What is Carpal Tunnel Syndrome(CTS)?
CTS occurs when the median nerve, which runs from the forearm into the hand, becomes compressed by the transverse carpal ligament at the wrist. The result is pain, weakness, and numbness in the hand, occasionally radiating up the arm.  Symptoms start gradually involving the thumb, index, and middle fingers appearing during the night initially, and as the condition worsens they are also felt during the day.

What are the standard treatments for Carpal Tunnel Syndrome?
Rest, splinting, cold packs, and anti-inflammatory medicines are all initial treatments for CTS.  A cortisone injection may provide temporary relief, but many CTS suffers require surgical decompression of the affected nerve.

What is an Ultrasound-Guided Percutaneous Release of the Carpal Tunnel?
While surgery involves severing the transverse carpal ligament compressing the nerve,  a percutaneous release involves using a needle to repeatedly perforate this ligament to relieve the pressure on the nerve.  A combination of lidocaine and saline is also injected around the nerve to “hydro-dissect” it from the overlying ligament.


What should I expect after the procedure?
The procedure is done in the office with local anesthetic.  It takes approximately 30 minutes.  After an initial injection of anesthetic, it is painless.  The hand is quite numb for a few hours after the procedure, but all activities may be resumed the following day.  It is not necessary that you be off of work for any length of time.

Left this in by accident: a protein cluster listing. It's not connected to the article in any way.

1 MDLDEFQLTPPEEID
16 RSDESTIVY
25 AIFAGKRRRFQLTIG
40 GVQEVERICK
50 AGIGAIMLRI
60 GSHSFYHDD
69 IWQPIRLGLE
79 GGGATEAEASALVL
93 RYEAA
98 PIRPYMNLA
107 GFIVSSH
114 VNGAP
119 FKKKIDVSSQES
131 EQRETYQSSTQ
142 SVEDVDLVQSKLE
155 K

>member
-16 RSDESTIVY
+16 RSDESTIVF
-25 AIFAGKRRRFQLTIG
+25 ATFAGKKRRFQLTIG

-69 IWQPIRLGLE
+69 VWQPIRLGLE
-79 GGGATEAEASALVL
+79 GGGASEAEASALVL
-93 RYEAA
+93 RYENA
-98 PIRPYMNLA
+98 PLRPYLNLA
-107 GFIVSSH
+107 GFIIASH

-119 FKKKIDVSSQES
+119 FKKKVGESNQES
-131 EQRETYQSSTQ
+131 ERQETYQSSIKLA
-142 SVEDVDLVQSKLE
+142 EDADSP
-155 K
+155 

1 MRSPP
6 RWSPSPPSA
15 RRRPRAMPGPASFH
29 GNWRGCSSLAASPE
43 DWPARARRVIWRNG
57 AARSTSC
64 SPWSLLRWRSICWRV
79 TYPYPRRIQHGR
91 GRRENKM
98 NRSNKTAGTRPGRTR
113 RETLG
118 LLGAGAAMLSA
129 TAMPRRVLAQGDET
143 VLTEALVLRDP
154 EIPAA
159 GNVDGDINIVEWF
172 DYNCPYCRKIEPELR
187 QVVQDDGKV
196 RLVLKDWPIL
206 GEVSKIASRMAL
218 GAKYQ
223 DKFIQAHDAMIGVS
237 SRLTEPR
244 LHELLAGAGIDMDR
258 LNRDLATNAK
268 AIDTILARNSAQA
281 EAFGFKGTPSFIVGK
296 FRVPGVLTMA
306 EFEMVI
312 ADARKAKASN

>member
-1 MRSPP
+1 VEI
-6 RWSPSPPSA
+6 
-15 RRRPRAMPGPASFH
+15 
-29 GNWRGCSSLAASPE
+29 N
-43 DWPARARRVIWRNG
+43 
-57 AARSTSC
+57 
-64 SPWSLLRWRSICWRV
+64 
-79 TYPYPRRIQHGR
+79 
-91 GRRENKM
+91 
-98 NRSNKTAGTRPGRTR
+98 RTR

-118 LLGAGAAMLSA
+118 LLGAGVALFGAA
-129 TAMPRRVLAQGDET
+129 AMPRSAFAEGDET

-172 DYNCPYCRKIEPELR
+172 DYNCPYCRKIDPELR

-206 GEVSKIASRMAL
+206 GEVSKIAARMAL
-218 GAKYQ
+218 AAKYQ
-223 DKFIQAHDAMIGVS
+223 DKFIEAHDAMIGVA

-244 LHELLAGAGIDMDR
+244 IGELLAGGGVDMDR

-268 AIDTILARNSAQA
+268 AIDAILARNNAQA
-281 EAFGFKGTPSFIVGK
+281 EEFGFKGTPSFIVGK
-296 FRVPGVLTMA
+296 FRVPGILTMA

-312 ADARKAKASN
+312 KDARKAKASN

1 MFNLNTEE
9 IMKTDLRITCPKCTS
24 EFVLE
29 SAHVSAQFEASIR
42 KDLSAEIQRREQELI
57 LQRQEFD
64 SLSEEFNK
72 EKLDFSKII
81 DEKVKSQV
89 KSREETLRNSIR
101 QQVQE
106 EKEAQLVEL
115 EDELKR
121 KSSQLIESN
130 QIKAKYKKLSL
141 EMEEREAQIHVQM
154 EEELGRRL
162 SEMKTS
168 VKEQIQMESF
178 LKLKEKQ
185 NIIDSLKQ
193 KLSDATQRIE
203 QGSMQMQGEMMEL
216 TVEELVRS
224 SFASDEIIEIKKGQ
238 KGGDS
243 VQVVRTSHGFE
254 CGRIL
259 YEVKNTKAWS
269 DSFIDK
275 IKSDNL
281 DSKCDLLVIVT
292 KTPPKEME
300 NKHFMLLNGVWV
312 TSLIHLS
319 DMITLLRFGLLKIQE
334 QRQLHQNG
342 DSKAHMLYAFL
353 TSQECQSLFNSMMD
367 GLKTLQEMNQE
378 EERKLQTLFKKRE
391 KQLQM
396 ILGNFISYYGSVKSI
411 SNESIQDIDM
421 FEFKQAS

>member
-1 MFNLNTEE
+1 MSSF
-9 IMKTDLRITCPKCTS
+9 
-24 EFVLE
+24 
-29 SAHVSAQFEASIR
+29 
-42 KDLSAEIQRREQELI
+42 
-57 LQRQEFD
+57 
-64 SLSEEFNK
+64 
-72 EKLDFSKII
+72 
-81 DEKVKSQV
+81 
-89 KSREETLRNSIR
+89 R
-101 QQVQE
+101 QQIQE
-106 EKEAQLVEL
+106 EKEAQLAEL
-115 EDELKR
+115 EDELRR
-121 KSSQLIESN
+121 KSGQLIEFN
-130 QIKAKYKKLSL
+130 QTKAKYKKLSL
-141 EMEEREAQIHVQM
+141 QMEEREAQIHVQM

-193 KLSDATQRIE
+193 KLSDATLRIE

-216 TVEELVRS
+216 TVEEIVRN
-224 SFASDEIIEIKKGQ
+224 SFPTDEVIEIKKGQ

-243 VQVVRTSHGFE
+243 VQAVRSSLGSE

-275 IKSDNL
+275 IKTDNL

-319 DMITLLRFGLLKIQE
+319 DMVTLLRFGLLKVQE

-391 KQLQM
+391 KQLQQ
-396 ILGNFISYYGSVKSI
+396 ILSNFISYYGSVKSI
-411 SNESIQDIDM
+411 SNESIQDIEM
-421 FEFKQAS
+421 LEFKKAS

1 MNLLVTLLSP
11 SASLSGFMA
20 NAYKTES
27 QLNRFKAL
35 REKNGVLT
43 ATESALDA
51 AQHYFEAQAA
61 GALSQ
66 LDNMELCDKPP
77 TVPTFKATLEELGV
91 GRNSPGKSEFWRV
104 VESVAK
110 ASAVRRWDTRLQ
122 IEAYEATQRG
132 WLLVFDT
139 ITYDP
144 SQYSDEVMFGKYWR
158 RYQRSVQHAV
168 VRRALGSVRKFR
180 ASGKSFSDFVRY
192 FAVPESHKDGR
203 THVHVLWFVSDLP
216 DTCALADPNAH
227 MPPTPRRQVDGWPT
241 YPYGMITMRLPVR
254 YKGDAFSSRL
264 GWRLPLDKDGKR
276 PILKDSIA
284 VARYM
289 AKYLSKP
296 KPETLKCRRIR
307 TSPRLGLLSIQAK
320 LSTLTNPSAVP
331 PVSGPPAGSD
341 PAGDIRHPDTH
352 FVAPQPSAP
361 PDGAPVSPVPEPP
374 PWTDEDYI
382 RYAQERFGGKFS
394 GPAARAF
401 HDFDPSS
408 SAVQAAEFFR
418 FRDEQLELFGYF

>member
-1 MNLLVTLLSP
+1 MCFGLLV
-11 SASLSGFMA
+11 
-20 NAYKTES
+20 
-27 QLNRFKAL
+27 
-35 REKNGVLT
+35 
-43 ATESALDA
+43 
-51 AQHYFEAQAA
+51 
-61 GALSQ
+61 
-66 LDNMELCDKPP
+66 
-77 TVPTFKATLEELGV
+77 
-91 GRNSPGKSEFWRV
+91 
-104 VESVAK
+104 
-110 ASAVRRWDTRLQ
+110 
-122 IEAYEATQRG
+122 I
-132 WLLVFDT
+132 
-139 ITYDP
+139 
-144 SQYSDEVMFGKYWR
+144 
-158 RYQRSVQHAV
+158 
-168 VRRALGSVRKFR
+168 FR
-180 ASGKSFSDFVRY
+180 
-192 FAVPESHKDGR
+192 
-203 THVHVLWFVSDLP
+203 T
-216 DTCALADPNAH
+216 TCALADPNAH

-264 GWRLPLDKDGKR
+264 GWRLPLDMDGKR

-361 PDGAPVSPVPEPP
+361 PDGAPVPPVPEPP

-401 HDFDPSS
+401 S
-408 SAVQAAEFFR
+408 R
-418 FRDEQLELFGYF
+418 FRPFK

How effective is this treatment?
This procedure is very new, so there is limited data regarding the long term outcome.  Most patients feel improvement within a few days.  If the nerve has been severely pinched, the recovery takes longer. A recent study of 44 wrists, showed a failure of only 5 patients in the 18 months following the procedure.1 Those failing the procedure were then referred for surgery.

What are the possible side effects of the procedure?
As with any procedure there is a small risk of bleeding and infection.  Because the needle release is done directly over the nerve, there is a small risk of injury to the median nerve as well.

1 Malone D, Clark T, Wei N. Ultrasound-Guided Percutaneous Injection, Hydrodissection, and Fenestration for Carpal Tunnel Syndrome. The Journal of Applied Research, vol.10, No. 3, 2010